Remember to get bags that match the kids’ sizes and yours too. The backpacks should also contain enough pockets but don’t let that inspire you to overpack. You should travel light. If you’re camping, check out the best backpacking tents available. Travelling light with the right backpack improves flexibility and mobility. I’m always amazed how much a good quality bag and tent improves the trip. Your local camping or outdoor store should be able to help with your decision.

3.    Health prerequisites

You don’t want your trip to get cut short with the kids falling sick so you should investigate health requirements before you travel to Africa. Commonly, kids – and you! – should receive vaccinations against rabies, and possibly typhoid and yellow fever among other diseases that are common in the tropics.

Taking malaria prophylaxis may not be practical if you are traveling for many months, but should be taken by the whole family when you’re only traveling for a short period.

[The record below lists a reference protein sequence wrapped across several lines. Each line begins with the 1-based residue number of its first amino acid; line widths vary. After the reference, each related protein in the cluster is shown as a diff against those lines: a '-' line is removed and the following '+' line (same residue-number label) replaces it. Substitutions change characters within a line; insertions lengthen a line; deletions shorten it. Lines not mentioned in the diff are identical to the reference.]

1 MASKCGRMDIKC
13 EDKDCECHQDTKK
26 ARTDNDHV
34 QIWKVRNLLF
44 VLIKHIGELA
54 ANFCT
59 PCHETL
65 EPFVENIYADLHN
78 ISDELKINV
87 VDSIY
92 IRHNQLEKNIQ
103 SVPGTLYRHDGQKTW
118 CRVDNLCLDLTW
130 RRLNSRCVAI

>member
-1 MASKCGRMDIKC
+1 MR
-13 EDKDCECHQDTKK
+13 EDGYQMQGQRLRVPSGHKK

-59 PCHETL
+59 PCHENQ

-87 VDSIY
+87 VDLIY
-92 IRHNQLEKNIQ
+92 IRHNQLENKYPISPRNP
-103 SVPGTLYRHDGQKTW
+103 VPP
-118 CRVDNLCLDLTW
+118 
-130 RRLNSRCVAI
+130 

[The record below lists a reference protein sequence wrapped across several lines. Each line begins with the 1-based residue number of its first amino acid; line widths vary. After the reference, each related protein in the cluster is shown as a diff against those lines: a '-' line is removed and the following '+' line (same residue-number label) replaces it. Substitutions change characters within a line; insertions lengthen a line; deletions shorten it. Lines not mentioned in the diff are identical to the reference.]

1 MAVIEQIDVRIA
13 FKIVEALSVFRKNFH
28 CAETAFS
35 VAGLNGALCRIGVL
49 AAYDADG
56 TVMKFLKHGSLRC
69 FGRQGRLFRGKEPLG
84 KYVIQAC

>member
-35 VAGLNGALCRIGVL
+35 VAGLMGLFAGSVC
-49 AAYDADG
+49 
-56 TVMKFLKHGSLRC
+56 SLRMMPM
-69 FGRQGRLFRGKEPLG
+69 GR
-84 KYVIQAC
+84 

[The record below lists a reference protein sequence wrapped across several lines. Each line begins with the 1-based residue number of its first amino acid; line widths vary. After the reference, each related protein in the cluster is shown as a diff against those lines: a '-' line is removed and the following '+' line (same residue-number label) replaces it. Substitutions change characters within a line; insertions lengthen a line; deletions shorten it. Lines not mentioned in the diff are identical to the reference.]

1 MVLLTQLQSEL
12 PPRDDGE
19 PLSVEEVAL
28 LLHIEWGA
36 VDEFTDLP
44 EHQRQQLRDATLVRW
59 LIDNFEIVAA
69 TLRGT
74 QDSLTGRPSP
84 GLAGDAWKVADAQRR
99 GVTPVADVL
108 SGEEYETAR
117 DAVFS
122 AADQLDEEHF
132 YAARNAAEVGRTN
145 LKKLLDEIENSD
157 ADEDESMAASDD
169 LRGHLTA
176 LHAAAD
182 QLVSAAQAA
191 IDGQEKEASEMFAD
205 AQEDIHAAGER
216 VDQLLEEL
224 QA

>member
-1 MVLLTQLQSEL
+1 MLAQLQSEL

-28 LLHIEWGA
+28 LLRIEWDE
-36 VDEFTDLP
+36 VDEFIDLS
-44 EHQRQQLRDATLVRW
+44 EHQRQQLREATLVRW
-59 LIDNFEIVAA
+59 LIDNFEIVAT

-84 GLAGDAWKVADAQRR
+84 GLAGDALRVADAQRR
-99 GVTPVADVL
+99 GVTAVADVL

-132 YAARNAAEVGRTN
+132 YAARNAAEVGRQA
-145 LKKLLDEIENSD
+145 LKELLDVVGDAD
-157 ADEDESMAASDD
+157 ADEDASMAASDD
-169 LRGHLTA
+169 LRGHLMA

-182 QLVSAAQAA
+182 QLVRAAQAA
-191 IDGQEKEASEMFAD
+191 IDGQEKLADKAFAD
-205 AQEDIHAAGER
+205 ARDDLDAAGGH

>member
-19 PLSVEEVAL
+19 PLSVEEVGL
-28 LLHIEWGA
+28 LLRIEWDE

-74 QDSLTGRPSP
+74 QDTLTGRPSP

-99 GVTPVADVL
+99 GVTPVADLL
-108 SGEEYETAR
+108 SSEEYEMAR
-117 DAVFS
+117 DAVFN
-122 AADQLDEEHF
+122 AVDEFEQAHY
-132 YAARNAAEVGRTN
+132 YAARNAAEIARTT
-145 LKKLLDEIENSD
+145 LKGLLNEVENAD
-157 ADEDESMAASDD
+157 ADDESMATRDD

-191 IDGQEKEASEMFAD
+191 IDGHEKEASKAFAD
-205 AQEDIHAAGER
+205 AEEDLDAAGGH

Consider the side-effects: the more expensive pills are worth investing in as they have fewer side effects. Preventing mosquito bites is your best defence in preventing malaria.

Remember to carry a mosquito repellent and a mosquito net since the little devils will be patiently waiting! Wear long-sleeved neutral coloured clothing and avoid being outside at dusk and dawn. A basic First Aid kit is also recommended.


Children are highly likely to embrace African life in the garden, bush or street. Your kids will want to play with the local kids who spend most of their time playing outside

We all know how easily kids can pick up bugs from their playmates! So, make sure your First Aid kit has medication against diarrhoea, vomiting and nausea; it should also have disinfectant, bandages and plasters. Being prepared is the key to a great trip.

4.    Hygiene

Is it possible to maintain high hygiene standards when backpacking? Sure! Though it can be challenging. In warmer and poorer countries, hygiene is quite a challenge especially with the lack of clean water you might encounter.

Always have wet wipes or a damp cloth with you. You won’t always have pizza and spaghetti served to you, so you have to try out the street food delicacies. Many backpackers have reservations about eating street food. Here is the trick! Keep a close look at how they prepare the food, and you be the judge of whether it is clean or not.

Muchomo roasted meat street food Kampala Uganda